October 25, 2010

Does It Suck?

As I sat through the weekend doing things (boring things, but things nonetheless) I started wondering: just what do people think of the book they bought? More specifically, my book.

The floor is open, and nobody’s comment will be refused. Did it suck worse than Pearl Harbor? Better? About the same?

Let me know, it’s eating me alive over here…

Join the conversation! 7 Comments

  1. I genuinely really liked it. I’d say if I had a single criticism, it’s centered around the “nuke” incident. It set Tori up as one seriously powerful badassed girl… and then that power doesn’t come into play at any point after that. It also didn’t really DO anything to advance the story; there were any number of other ways she could’ve beaten him.

    Don’t get me wrong, the scene itself was pretty awesome. It just gave me a sense that it was foreshadowing something, and it really wasn’t.

    One thing I was worried about all the way through the novel was Dylan being something other than what he was.

    Overall, as I said, I thought it was REALLY good.

    Reply
    • I can understand that, George. I originally had Tori doing something far more horrible to Gav, but it just didn’t flow with my mental image of Tori. But the nuke was supposed to show that Tori is a total badass, just that she can’t control her anger and rage. Later, when she does control that rage, I felt she was a far more dangerous person when in control. It helps her express her rage and anger at the (unspecified) damage Gav did to her before they broke up a long time before.

      Dylan- Originally I had it planned that way, but as the book wore on I really thought that two guys screwing Tori over would break her emotionally, which wouldn’t help the story. So I switched it up a bit. I’m just wondering if anybody saw it coming. 🙂

      I’m glad you enjoyed the book.

      Reply
  2. I enjoyed the book quite a lot. What I liked especially is the way action was paced, quick with almost no slowdowns. A real page turner.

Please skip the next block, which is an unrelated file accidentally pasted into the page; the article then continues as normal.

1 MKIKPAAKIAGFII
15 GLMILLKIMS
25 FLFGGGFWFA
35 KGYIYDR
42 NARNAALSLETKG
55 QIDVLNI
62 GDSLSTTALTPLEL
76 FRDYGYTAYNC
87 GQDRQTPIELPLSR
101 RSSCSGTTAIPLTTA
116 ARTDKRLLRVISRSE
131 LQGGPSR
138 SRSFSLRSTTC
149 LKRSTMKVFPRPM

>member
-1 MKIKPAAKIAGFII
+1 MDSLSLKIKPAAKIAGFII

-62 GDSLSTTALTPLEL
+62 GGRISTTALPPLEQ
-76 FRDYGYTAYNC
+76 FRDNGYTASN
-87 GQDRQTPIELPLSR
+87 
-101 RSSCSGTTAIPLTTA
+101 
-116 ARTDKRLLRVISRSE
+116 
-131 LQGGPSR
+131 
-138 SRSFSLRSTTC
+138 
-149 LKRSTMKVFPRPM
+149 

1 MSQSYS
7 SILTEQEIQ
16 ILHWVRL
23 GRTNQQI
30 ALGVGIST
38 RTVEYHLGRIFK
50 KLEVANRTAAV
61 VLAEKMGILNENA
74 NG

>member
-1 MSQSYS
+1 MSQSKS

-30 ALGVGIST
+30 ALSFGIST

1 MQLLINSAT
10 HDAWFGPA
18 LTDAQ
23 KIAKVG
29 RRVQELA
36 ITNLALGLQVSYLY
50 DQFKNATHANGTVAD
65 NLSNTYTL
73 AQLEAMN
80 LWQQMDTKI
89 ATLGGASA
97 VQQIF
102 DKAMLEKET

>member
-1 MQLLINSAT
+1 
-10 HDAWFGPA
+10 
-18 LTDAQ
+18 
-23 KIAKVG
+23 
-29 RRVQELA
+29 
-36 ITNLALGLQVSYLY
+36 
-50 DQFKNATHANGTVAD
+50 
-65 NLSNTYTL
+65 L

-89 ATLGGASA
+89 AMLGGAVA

But the betrayal trope was severly overused for my taste. Tori constantly getting involved in romance and betrayal made me at some point actually think that I was reading some soap opera. I really would have liked some original plot twist instead of so much backstabbing.

    Still and all, it was a very enjoyable read.

    Reply
    • Thanks Peter. When I wrote the backstabbing scene, I was foreshadowing a bit for the sequel which, unfortunately, hasn’t been picked up yet. I tried (and failed, I guess) to portray the mind as a damaged unit when it was in the Warp for too long. There’s something of an… addiction, I guess, with the Warp. I’m glad you liked it overall.

      Reply
      • By the way, that “foreshadowing” thing breaks all sorts of rules I’m told. Oops?

      • I didn’t really mean a particular backstabbing scene but rather the fact that there were so many instances of betrayal. As for forshadowing I wouldn’t know about it breaking the rules – it’s used by other authors so it can’t be illegal:)

        Still, I hope you decide to write a sequel as Crisis world seems to have potential especially with the way you described interactions between real and virtual worlds (both technical and ex. criminal jurisdiction). I would really like to read more about how two world can affect each other – terrorism, politics, law (perhaps concerning AIs) etc. Other than “Otherland” series I don’t know many novels that deal with VR in more or less contemporary setting.

      • Ah, I understand what you mean now.

        In my defense, when I wrote it, it was still a (somewhat) fresh theme. But that was almost four years ago now…

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About Jason Cordova

Born in Orange, California, author Jason Cordova has written books ranging from the fantastical realms of fantasy to the militaristic side of science fiction. His latest should be out soon. Really. You should probably buy it. Check Amazon. Demand it at your local store. Pay for his kitten kibble.

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